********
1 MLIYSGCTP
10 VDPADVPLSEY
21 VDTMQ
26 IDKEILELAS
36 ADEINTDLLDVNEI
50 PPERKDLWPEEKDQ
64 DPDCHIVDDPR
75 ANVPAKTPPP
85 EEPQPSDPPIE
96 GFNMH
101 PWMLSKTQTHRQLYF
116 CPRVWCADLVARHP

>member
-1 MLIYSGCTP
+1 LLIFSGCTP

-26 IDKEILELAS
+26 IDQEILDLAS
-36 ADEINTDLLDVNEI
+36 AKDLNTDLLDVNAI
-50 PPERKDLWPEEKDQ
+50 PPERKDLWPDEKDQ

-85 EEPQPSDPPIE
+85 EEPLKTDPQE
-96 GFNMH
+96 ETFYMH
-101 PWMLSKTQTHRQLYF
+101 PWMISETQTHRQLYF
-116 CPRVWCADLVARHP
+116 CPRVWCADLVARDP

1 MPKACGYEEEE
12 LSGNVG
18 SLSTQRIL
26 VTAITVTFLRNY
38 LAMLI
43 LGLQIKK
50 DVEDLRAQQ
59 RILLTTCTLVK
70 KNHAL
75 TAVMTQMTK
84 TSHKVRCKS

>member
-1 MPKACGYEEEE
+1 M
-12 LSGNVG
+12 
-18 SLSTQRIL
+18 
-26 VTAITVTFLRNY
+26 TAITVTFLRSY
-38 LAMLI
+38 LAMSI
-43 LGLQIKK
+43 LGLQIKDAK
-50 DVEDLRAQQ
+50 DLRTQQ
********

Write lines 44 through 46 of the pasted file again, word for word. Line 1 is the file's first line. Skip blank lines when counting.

-12 LSGNVG
+12 
-18 SLSTQRIL